The impact of immunosuppressant therapy on the recurrence of hepatitis C post-liver transplantation
The use of immunosuppressants to reduce the likelihood of acute graft rejections is a cornerstone in the post-transplantation management of recipients. However, these agents were always associated with increased risk of deleterious effects such as infections vulnerability and comorbidities. The objective of this review is to discuss the impact of different immunosuppression strategies used in liver transplant recipients (LTRs) on the recurrence of hepatitis C virus (HCV) infections after transplantation. Traditionally, corticosteroids were a mainstay in immunosuppressive regimens in LTRs. Several trials have suggested early tapering of corticosteroids or steroid-free immunosuppression protocols to minimize metabolic complications and other accompanied adverse events. However, there is no consistent agreement on the apparent benefit of steroid-avoidance regimens on HCV recurrence. At present, calcineurin inhibitors alone or in combination with other immunosuppressants are the standard regimen for immunosuppression in LTRs. Although the use of mycophenolate mofetil and sirolimus were sometimes associated with a significantly lower risk of liver injury as a result of HCV recurrence, they were associated with an increased risk of acute graft rejection compared to calcineurin inhibitors. Consequently, reducing the incidence of HCV recurrence in LTRs could be at the expense of other potential complications. The appropriate selection of adequate immunosuppression could diminish the associated increased risk of HCV recurrence after liver transplantation. However, further clinical studies are still pivotal to establish the appropriate/optimal immunosuppressive therapies for HCV-positive LTRs.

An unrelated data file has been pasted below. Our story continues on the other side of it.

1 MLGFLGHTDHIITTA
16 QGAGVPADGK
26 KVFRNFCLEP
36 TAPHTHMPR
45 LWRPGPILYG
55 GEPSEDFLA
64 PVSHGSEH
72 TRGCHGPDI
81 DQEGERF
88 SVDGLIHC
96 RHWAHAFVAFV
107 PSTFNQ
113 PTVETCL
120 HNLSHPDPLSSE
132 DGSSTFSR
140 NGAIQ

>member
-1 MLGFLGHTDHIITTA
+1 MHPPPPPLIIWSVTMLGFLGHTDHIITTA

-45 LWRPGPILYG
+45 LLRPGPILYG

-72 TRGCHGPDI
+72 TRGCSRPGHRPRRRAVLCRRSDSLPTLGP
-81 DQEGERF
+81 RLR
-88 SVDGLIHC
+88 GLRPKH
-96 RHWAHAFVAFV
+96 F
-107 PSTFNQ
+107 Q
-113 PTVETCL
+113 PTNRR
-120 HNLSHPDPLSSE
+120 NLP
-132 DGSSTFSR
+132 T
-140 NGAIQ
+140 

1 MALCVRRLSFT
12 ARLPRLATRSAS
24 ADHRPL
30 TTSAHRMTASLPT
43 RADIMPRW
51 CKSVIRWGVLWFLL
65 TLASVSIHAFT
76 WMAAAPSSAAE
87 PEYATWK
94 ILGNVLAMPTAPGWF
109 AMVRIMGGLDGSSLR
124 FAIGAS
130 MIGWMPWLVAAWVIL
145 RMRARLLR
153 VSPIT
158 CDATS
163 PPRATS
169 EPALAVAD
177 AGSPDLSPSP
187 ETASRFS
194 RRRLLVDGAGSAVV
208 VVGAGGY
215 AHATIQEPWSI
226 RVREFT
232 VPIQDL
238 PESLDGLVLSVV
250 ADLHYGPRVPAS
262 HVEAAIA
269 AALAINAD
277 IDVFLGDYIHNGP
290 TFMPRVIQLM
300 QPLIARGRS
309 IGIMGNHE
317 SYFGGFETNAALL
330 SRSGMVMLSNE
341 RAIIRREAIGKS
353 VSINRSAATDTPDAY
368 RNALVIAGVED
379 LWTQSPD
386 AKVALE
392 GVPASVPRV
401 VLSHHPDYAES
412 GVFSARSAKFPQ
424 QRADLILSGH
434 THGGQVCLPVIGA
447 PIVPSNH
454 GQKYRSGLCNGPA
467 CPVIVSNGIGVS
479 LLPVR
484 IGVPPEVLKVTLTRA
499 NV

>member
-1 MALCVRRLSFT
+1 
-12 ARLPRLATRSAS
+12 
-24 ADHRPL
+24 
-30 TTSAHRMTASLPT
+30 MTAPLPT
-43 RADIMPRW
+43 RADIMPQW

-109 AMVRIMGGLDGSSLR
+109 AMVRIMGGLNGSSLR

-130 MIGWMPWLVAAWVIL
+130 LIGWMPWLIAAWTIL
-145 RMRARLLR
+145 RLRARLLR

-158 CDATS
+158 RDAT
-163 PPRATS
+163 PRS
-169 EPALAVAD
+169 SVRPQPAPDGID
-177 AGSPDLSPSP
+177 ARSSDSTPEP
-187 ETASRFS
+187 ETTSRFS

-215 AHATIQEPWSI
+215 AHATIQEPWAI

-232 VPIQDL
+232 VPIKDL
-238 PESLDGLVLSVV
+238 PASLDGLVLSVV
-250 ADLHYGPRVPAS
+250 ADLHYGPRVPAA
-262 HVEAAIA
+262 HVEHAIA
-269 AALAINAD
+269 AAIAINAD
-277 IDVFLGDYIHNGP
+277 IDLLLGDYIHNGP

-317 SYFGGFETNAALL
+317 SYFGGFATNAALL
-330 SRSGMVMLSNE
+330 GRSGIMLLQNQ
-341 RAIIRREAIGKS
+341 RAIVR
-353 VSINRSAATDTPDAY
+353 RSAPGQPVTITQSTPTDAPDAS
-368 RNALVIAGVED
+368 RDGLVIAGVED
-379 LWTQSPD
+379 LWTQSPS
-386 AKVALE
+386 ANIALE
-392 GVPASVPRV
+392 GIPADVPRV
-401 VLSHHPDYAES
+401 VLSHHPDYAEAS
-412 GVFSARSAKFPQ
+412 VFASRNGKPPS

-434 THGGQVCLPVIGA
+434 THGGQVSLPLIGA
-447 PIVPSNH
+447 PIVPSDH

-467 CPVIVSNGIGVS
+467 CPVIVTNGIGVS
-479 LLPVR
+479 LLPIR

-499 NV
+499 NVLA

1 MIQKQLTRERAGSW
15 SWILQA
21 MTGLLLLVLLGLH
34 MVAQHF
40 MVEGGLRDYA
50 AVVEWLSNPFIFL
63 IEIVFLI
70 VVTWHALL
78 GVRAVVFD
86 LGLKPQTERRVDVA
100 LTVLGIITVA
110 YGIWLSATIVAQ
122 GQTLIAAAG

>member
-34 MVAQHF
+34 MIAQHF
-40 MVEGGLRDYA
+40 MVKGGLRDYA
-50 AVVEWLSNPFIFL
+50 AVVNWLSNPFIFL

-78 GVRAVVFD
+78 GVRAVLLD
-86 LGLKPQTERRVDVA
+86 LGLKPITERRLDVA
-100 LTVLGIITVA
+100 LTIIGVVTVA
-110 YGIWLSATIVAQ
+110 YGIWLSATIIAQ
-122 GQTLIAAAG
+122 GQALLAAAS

Authors who publish with this journal agree to the following terms:
- Authors retain copyright and grant the journal right of first publication with the work simultaneously licensed under a Creative Commons Attribution License that allows others to share the work with an acknowledgement of the work's authorship and initial publication in this journal.
- Authors are able to enter into separate, additional contractual arrangements for the non-exclusive distribution of the journal's published version of the work (e.g., post it to an institutional repository or publish it in a book), with an acknowledgement of its initial publication in this journal.
- Authors are permitted and encouraged to post their work online (e.g., in institutional repositories or on their website) prior to and during the submission process, as it can lead to productive exchanges, as well as earlier and greater citation of published work (See The Effect of Open Access).